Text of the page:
Tethered to Stars: Poems

Milkweed. Mar. 2021. 104p. ISBN 9781571315342. pap. $16.
As a poet, physician, and translator, Joudah (The Earth in the Attic) is uniquely capable of crafting language that moves fluidly between lyrical abstraction and clinical precision. The effect is something that could fairly be called scientific impressionism, and his latest work reflects his clearest application of this particular style. Using the language of astronomy, astrology, mathematics, and biology to reckon with the fundament of human existence, this new collection retains the poet’s thematic preoccupations with death but here offers more expansive observation on the tricky business of living: “My lifespan doesn’t clarify my consciousness./ And my revolution is in hours.” Amid the headier ruminations, Joudah also leaves plenty of space for emotional heft: “Sandra Brown, Texas” offers reflection on the eponymous tragedy (“On the date/ your breath no longer tethered your body, you became/ a Cancer, proliferative, this nation’s sign”), while a later poem, with the fittingly parable-like title “The Old Lady and the House,” ably illustrates Joudah’s concerns with humanity’s sometimes beautiful, often contentious relationship with notions of the cosmos and its governing inevitability. If the technical jargon is occasionally ugly off the tongue and takes Joudah’s singular linguistic alchemy a step too far, it’s a minor complaint amid the collection’s immense power.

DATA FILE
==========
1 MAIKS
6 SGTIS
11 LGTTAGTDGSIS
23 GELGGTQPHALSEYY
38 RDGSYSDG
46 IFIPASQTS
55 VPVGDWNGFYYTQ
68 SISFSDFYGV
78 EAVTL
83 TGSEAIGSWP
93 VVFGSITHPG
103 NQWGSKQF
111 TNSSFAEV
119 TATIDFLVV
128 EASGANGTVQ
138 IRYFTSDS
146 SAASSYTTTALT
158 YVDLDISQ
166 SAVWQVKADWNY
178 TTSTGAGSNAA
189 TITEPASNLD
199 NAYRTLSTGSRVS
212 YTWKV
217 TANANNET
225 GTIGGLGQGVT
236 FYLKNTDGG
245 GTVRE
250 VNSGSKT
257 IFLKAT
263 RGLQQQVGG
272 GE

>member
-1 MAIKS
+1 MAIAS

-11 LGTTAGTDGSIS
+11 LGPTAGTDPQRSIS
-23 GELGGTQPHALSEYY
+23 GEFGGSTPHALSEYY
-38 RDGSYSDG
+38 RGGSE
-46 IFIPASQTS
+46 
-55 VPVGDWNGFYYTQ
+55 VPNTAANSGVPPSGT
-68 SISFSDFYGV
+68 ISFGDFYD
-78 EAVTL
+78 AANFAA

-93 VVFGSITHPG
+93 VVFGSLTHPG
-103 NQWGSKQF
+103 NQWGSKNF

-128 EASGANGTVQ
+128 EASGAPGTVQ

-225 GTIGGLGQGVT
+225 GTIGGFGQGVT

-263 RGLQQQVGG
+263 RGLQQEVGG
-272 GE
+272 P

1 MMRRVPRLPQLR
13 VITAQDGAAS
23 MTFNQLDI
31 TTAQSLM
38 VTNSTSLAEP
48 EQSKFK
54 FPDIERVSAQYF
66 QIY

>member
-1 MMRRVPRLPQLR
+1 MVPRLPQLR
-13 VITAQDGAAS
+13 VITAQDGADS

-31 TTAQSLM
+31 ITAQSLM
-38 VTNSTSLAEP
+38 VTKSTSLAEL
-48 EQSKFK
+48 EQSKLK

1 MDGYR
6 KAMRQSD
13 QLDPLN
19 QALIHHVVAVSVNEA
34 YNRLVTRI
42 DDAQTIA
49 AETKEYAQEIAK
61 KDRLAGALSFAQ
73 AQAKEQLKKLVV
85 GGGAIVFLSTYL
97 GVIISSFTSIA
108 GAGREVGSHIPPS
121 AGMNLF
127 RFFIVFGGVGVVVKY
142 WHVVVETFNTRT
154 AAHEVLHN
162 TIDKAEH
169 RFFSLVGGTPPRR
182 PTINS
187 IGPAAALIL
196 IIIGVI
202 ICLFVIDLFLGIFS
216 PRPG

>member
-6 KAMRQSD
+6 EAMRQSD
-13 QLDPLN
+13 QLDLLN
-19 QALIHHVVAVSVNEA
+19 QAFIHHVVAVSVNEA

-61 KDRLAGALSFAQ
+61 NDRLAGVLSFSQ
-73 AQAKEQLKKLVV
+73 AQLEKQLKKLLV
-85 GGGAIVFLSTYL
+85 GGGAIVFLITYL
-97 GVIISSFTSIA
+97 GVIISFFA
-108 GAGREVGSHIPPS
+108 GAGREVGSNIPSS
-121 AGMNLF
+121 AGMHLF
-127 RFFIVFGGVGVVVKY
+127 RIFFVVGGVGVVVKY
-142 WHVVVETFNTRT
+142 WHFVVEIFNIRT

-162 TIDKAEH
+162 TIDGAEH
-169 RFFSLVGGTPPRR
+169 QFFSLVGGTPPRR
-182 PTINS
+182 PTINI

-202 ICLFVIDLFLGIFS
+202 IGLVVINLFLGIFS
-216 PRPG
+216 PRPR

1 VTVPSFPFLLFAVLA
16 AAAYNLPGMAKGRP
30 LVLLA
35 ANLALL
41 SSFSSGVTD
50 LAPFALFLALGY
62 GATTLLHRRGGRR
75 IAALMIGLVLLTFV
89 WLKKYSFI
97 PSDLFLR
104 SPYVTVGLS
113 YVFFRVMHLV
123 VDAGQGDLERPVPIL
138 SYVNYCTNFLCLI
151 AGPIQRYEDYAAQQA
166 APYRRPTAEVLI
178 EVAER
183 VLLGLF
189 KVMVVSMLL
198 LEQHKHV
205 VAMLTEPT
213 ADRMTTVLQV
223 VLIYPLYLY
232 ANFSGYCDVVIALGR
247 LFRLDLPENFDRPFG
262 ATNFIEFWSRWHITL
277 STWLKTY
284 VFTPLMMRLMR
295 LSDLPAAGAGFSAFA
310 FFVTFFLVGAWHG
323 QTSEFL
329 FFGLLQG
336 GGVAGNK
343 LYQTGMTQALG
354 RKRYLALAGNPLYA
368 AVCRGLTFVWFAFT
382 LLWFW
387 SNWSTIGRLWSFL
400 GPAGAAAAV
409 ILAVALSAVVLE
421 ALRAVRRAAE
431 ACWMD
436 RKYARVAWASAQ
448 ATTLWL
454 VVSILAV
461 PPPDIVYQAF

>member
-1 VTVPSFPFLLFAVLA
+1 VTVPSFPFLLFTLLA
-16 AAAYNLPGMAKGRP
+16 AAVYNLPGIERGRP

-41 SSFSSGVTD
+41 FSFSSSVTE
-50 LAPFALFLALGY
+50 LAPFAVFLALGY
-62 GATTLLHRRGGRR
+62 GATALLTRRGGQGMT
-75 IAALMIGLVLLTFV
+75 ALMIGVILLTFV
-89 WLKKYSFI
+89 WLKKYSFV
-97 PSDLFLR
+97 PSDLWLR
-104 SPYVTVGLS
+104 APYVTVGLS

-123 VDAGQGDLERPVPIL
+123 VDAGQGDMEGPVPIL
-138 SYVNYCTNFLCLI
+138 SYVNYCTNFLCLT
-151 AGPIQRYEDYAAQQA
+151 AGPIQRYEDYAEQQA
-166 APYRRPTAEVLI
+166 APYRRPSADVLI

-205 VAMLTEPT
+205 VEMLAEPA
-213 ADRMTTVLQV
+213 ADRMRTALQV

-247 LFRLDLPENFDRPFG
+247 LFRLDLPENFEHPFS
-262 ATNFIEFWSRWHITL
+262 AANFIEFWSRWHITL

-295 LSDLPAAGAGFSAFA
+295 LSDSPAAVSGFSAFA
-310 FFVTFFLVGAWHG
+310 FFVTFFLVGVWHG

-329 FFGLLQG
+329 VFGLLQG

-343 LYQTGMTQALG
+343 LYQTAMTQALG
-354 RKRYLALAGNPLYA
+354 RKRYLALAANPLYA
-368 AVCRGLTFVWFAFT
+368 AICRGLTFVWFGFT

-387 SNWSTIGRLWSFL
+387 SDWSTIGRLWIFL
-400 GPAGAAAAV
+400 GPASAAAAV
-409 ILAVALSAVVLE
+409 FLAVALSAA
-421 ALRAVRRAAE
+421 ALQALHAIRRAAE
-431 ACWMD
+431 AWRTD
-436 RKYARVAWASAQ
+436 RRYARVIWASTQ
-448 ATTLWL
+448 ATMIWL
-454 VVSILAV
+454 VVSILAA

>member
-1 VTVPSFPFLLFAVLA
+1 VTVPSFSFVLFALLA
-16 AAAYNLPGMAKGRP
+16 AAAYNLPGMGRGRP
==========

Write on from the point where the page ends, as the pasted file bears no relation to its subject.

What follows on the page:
VERDICT Like the stars its title invokes, Joudah’s latest is mysterious and ruminative, a challenging work perhaps ill suited for poetry novices but offering plenty of dark beauty for those willing to probe its cryptic depths.
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